The host musicians include John D’Agostino, Dennis Ternamian, Alan Loshbaugh, and Charlie Waddell. Other musicians playing music are Scott McCullough, Zed Zardoz, and Debbie D’Agostino, John’s sister. The D’Agostino family have been blessed with beautiful voices. Johnny D will be taking names for the jam. Naked Dave will be MC for the event (Go Dave!), so YOU DO NOT WANT TO MISS THIS EVENT! Free appetizers made with tender loving local care will be provided. And, buy lots of raffle tickets because you get to choose your own reward! The more tickets, the more chances to win a great prize! Big thanks to the committee, headed by Heidi Brunaugh. Love you guys!
It has been a couple of weeks since I started removing the old name and website from the Shasta. Slight delay because of a heap of snow dumped on us over the course of two weeks. It has been cold and the snow still covers the majority of ground. This photo is from BEFORE the first storm, which dumped around 8-10 inches on February 21.
And after February 21…
And after another 5 or more inches, which fell on February 26:
But, speaking of snow, I talked to the person in charge of the gate to the road up Sawtelle Peak. Because the Federal Aviation Administration (FAA) has an Air Traffic radar tower at the top, the road is gated to keep cars off the mountain when snow is present.
However, they plow the road for the employees, although 4-wheel drive is often necessary. The gentleman I spoke with was very favorable to helping us access the mountain road. He will get us past the gate so that we can ski to Brower’s from the switchback located in the upper right of this photo, below “Sawtelle Peak.”
Here is a photo of Sawtelle Peak:
And, a 3-D version from Google Earth, with switchback on far right straight across from Brower’s Spring (the green dot is the radar):
Next month I will be sipping from the waters of
Brower’s Spring, the ultimate source of the Missouri River near the Continental Divide! Of course, we will be digging through many feet of snow, no doubt. Norm Miller and I will be packing shovels.
So, that is great news!
I picked up my on/off road bike that Carl and Josh at Klunk Bicycle and Repair built for my stretch in the beginning when the waterway is frozen over. It is anticipated that this will be the case in the Centennial Valley, which is where we will come out of the mountains. There is a gravel road that follows right along the creeks and rivers and through the Red Rock Lakes National Wildlife Refuge.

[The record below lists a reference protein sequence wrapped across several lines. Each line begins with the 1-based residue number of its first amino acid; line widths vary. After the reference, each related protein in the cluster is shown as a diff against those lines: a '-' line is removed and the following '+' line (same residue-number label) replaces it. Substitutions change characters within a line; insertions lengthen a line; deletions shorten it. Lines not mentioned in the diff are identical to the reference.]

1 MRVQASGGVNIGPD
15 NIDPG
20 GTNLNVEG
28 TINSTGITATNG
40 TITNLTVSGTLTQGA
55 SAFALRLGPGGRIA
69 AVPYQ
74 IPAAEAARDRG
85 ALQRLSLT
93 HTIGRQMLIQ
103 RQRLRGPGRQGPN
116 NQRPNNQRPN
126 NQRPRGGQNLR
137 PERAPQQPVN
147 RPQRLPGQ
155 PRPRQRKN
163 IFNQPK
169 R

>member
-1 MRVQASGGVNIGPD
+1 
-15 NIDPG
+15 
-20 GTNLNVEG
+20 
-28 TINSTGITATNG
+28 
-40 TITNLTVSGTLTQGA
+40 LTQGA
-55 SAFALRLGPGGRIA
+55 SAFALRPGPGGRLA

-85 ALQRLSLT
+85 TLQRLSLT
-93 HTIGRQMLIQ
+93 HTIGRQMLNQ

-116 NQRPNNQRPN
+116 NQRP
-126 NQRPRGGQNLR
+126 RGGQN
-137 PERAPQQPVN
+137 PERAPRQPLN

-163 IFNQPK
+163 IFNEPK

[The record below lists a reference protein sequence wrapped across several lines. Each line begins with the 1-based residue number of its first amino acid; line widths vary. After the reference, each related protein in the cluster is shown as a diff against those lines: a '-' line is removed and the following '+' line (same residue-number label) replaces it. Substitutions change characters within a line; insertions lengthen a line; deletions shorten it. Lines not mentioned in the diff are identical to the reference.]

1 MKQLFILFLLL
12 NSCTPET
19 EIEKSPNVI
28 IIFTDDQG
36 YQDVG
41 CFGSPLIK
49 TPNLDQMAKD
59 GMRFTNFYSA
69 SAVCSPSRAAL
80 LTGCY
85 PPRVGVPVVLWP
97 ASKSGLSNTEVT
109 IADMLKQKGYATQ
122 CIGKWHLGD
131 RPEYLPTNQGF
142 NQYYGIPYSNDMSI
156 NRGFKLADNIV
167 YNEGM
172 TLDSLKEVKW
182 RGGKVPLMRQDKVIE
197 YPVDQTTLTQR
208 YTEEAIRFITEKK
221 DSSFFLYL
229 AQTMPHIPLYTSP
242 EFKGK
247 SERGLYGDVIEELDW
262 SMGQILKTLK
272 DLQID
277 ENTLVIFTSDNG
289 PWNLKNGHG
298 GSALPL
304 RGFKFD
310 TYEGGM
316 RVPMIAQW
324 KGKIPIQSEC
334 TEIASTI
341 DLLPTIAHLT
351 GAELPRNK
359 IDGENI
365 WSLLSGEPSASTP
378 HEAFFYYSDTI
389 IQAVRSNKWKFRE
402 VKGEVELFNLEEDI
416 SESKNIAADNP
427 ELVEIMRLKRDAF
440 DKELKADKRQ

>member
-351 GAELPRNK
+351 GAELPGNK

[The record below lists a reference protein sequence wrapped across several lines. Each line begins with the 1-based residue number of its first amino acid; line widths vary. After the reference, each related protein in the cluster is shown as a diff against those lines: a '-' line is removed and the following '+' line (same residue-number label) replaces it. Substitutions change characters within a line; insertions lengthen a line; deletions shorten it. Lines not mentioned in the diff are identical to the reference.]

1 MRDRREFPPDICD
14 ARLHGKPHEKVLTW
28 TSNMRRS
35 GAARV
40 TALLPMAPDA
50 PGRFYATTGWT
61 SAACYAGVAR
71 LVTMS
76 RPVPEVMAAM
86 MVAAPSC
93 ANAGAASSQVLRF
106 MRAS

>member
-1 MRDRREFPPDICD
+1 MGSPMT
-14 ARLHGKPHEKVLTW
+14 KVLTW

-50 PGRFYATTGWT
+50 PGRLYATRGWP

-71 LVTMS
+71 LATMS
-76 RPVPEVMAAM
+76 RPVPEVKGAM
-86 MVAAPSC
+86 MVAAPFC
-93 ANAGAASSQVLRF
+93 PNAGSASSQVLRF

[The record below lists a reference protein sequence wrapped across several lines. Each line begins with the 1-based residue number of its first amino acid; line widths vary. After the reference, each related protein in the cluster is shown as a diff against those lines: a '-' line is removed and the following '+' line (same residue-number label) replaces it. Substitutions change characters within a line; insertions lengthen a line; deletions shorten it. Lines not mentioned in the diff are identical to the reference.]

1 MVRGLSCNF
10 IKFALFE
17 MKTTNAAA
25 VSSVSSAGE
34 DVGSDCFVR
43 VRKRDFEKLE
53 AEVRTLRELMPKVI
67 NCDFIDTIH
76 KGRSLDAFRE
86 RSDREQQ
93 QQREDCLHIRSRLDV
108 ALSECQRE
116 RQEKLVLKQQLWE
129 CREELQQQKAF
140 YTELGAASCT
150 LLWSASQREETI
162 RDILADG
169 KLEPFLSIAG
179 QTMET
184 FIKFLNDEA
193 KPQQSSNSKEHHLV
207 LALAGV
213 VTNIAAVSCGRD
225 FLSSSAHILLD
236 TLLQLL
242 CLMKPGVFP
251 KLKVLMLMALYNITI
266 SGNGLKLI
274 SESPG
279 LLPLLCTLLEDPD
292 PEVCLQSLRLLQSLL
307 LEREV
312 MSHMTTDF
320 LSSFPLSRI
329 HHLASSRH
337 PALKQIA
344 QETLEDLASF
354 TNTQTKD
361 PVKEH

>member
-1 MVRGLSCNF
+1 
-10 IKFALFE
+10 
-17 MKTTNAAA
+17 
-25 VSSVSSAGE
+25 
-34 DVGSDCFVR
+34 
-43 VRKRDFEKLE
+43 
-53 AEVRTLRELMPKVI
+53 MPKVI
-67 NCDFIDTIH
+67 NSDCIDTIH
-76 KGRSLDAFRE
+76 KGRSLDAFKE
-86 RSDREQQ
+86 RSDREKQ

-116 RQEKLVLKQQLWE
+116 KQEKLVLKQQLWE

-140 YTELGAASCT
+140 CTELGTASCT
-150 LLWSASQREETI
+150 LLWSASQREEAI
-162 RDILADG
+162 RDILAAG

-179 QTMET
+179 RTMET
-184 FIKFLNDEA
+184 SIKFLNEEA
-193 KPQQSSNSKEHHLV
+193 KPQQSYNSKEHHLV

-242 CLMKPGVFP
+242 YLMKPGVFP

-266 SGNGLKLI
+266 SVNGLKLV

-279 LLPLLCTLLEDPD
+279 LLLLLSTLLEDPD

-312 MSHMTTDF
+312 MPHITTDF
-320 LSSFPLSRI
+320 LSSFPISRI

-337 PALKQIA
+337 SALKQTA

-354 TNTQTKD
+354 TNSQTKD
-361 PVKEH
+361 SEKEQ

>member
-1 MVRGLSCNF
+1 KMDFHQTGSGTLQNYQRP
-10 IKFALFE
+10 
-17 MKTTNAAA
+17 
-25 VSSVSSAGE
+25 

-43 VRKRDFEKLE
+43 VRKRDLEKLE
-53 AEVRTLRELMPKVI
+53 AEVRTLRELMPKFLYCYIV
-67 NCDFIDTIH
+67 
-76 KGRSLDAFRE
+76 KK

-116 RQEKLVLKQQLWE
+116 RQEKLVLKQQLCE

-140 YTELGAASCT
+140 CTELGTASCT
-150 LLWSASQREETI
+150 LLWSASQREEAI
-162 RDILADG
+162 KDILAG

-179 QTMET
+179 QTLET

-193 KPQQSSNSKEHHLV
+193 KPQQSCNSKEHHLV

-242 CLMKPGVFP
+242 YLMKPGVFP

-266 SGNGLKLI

I may have to ride my bike as far as 80 miles to Clark Canyon Reservoir. Good to be prepared for any situation.
Carl has offered to loan me the bike with the option to buy it. I became a bit attached after just a few loops around the parking lot. I am hoping to purchase it at some point. I look forward to riding it until I leave. Must practice, right? Here is a photo of the bike and crew:
We had a great meeting last week to discuss fundraising. What a wonderful group of supporters: Heidi Branaugh, Steve Schnarr, Melanie Cheney, Suzanne Cooper, Dory Colbert, Roger and Barb Giles, Jeff Barrow, and Ginger Masters. We agreed that a Love Your Big Muddy Blues Benefit would be great, particularly because Columbia, Missouri, is a mecca for musicians. We have a whole bunch of great musical artists, so we hope to have a dynamite show. We would like to hold the event at a local club, MoJo’s, on Wednesday, March 27, during happy hours: 5:00 to 8:30. We’ll provide appetizers and lots of stuff to raffle away. This is the same day that my expedition story will be featured in the Columbia Missourian. Should be a good day. Still waiting for confirmation on the location.
The outpouring of financial contributions is humbling. I am very grateful for my friends and their desire to help. Without their contributions, the expedition would still go on, but the financial burden would be difficult. Thank you to all who are able and willing to donate their precious moneys. I am very grateful. If you would like to donate, you may do so here on my Donations Opportunities Page, or go to my GoFundMe page at LoveYourBigMuddyExpedition 4 Education.